Fdisk has an undocumented parameter called /mbr that causes it to write the master boot record to the hard disk without altering the partition table information.
Warning Writing the master boot record to the hard disk in this manner can make certain hard disks partitioned with SpeedStor unusable. It can also cause problems for some dual-boot programs and disks with more than four partitions.
What is the MBR?At the end of the ROM BIOS bootstrap routine, the BIOS reads and executes the first physical sector of the first floppy or hard disk on the system. This first sector of the hard disk is called the master boot record (or sometimes the partition table or master boot block). There is a small program at the beginning of this sector of the hard disk. The partition information, or partition table, is stored at the end of this sector. This program uses the partition information to determine which partition is bootable (usually the first primary DOS partition) and attempts to boot from it.
This program is written to the disk by the fdisk /mbr command and is usually called the master boot record. During typical operation, Fdisk writes this program to the disk only if there is no master boot record.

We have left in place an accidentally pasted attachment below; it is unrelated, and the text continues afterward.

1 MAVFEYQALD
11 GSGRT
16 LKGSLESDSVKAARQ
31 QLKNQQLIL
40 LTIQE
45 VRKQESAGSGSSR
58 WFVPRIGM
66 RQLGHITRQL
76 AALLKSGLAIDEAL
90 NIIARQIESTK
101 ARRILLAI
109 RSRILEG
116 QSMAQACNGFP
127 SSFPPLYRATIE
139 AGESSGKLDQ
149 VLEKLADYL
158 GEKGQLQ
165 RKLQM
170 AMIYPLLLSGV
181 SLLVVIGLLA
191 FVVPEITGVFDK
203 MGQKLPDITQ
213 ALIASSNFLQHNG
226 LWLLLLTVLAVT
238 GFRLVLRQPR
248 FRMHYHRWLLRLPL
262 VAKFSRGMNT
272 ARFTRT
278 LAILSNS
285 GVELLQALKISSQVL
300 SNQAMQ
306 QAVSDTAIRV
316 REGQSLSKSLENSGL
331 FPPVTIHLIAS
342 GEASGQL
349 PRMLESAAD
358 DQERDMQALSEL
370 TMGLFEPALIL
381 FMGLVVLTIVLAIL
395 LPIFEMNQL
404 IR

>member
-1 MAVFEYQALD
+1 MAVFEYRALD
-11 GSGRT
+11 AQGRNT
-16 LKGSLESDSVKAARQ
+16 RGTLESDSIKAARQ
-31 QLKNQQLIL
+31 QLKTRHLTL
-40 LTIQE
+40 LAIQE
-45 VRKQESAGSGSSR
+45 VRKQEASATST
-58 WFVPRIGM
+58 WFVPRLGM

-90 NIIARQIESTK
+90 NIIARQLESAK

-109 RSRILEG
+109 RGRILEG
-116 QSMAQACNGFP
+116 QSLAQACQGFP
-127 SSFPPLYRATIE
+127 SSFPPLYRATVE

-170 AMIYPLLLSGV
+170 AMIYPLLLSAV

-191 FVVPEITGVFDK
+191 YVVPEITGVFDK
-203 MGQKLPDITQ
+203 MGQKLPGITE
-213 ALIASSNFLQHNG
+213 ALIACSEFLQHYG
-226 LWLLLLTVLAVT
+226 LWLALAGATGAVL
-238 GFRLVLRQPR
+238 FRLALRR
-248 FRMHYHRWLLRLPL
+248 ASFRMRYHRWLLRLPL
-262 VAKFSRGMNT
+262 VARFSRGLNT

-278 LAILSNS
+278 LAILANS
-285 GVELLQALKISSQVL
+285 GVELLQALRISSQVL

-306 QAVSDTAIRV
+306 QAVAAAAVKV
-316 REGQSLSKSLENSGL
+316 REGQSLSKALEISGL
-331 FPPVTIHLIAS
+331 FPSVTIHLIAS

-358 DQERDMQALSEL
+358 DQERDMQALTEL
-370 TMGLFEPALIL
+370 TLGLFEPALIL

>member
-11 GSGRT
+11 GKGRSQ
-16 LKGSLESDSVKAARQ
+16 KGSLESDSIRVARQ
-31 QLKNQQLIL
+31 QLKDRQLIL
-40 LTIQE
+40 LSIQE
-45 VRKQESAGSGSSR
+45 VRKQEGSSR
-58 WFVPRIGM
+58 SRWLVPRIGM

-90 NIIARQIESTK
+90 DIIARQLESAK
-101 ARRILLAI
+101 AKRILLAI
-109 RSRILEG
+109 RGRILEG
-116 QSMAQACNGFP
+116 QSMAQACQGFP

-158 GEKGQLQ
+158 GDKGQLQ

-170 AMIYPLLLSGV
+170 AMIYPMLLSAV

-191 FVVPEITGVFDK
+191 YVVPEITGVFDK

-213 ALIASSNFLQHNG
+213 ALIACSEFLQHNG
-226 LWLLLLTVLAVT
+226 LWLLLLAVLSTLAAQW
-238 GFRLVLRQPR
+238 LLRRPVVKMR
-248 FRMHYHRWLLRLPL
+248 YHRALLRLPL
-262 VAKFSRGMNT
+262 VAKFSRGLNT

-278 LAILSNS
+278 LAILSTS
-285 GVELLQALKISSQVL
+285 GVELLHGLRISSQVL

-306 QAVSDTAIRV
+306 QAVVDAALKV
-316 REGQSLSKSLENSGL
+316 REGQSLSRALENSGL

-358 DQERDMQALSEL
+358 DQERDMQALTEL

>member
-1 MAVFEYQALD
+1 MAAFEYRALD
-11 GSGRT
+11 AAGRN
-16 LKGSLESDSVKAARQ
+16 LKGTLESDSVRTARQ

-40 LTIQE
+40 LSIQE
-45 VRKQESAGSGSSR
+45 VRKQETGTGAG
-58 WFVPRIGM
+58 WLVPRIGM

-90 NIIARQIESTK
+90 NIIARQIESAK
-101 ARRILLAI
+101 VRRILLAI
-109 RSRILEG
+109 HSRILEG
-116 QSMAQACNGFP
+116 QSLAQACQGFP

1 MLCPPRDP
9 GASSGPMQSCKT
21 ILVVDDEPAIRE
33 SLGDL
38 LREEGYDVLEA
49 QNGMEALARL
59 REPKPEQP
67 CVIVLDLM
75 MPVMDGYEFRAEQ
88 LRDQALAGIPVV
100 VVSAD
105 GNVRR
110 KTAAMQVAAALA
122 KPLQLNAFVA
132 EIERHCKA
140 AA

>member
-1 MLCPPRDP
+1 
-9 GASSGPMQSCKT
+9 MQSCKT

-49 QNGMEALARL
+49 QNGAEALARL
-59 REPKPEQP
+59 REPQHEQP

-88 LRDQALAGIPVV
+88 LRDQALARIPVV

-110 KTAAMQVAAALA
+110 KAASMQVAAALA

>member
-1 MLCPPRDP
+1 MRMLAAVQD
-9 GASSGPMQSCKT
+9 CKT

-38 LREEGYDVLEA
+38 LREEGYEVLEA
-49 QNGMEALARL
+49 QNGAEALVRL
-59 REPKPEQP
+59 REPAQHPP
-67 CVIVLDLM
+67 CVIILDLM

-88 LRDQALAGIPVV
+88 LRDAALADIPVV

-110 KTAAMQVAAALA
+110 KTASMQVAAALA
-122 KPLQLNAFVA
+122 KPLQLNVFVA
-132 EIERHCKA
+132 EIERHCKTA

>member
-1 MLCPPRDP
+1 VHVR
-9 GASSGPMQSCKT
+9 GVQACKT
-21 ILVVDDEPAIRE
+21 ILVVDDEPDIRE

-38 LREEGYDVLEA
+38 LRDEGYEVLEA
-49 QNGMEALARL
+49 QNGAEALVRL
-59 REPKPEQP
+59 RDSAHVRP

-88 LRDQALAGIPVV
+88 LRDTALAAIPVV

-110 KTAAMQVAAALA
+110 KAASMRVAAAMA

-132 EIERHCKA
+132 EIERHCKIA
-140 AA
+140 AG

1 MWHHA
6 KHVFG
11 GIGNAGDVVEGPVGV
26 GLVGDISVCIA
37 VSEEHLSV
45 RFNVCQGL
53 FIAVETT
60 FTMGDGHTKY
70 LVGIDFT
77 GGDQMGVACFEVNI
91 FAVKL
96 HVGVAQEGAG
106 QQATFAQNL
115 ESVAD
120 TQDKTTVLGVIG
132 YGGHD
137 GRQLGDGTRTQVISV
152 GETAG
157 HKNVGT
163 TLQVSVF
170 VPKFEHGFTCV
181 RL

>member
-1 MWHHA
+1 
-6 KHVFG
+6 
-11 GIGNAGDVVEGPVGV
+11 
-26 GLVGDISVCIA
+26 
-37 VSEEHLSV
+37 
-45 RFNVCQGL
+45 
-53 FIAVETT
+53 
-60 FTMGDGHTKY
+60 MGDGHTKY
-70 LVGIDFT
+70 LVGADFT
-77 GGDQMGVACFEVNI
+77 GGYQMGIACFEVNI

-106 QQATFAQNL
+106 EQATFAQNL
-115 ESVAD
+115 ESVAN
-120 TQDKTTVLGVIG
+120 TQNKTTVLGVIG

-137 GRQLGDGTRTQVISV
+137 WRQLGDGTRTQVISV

NOTE: The fdisk /mbr command only re-writes the MBR on the system drive (DISK-0) using BIOS calls. You cannot specify any other drive for the fdisk /mbr command to operate on other than DISK-0.
Why is the MBR Changed During Setup?During the installation of Microsoft MS-DOS Upgrade, Setup replaces the master boot record on the hard disk with code to display a message similar to:
Insert the UNINSTALL #1 diskette in drive A.
Press the ENTER key to continue.
WARNINGSDo not use this command if any of the following conditions exists:
- The disk was partitioned using the Storage Dimensions SpeedStor utility with its /bootall option.
- More than four partitions exist.
- Certain dual-boot programs are in use.
Some older original equipment manufacturer (OEM) versions of MS-DOS and some third-party partitioning utilities can create more than four partitions. Additional partition information is commonly stored information on partitions in an area that the fdisk /mbr command overwrites.
Some dual-boot programs have a special MBR that asks you at startup which operating system you want to use. The fdisk /mbr command erases this program. Dual-boot systems that boot whichever partition is marked Active are not affected by the fdisk /mbr command.
For more information about how to partition a hard disk, click the following article number to view the article in the Microsoft Knowledge Base: